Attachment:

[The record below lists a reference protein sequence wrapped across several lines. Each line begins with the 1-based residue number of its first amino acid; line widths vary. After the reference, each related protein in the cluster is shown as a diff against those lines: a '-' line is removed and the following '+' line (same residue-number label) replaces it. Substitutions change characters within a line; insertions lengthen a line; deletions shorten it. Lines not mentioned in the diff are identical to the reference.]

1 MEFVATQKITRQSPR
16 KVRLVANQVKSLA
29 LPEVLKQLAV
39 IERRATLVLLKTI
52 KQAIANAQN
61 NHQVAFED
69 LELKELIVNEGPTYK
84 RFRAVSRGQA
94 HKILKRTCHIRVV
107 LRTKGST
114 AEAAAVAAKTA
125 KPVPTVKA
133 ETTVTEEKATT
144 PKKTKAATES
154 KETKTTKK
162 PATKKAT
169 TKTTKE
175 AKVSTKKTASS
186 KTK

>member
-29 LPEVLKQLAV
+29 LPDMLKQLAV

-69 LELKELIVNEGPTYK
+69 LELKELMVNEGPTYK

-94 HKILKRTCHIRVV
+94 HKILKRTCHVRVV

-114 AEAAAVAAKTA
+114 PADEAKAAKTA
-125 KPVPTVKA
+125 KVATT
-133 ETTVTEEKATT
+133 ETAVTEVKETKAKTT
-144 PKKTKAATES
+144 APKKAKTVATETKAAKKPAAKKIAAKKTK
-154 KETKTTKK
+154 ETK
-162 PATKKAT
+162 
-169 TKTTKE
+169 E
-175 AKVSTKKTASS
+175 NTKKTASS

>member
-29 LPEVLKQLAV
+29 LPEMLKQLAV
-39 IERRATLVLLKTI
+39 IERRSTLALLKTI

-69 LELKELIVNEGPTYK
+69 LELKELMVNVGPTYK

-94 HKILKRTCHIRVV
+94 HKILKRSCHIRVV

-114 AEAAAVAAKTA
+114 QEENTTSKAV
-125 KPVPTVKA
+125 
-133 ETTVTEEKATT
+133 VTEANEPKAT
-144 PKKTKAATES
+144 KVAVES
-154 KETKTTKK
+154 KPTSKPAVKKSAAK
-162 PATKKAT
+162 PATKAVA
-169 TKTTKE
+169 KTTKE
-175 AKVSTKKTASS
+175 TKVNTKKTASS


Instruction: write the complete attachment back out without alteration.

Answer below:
[The record below lists a reference protein sequence wrapped across several lines. Each line begins with the 1-based residue number of its first amino acid; line widths vary. After the reference, each related protein in the cluster is shown as a diff against those lines: a '-' line is removed and the following '+' line (same residue-number label) replaces it. Substitutions change characters within a line; insertions lengthen a line; deletions shorten it. Lines not mentioned in the diff are identical to the reference.]

1 MEFVATQKITRQSPR
16 KVRLVANQVKSLA
29 LPEVLKQLAV
39 IERRATLVLLKTI
52 KQAIANAQN
61 NHQVAFED
69 LELKELIVNEGPTYK
84 RFRAVSRGQA
94 HKILKRTCHIRVV
107 LRTKGST
114 AEAAAVAAKTA
125 KPVPTVKA
133 ETTVTEEKATT
144 PKKTKAATES
154 KETKTTKK
162 PATKKAT
169 TKTTKE
175 AKVSTKKTASS
186 KTK

>member
-29 LPEVLKQLAV
+29 LPDMLKQLAV

-69 LELKELIVNEGPTYK
+69 LELKELMVNEGPTYK

-94 HKILKRTCHIRVV
+94 HKILKRTCHVRVV

-114 AEAAAVAAKTA
+114 PADEAKAAKTA
-125 KPVPTVKA
+125 KVATT
-133 ETTVTEEKATT
+133 ETAVTEVKETKAKTT
-144 PKKTKAATES
+144 APKKAKTVATETKAAKKPAAKKIAAKKTK
-154 KETKTTKK
+154 ETK
-162 PATKKAT
+162 
-169 TKTTKE
+169 E
-175 AKVSTKKTASS
+175 NTKKTASS

>member
-29 LPEVLKQLAV
+29 LPEMLKQLAV
-39 IERRATLVLLKTI
+39 IERRSTLALLKTI

-69 LELKELIVNEGPTYK
+69 LELKELMVNVGPTYK

-94 HKILKRTCHIRVV
+94 HKILKRSCHIRVV

-114 AEAAAVAAKTA
+114 QEENTTSKAV
-125 KPVPTVKA
+125 
-133 ETTVTEEKATT
+133 VTEANEPKAT
-144 PKKTKAATES
+144 KVAVES
-154 KETKTTKK
+154 KPTSKPAVKKSAAK
-162 PATKKAT
+162 PATKAVA
-169 TKTTKE
+169 KTTKE
-175 AKVSTKKTASS
+175 TKVNTKKTASS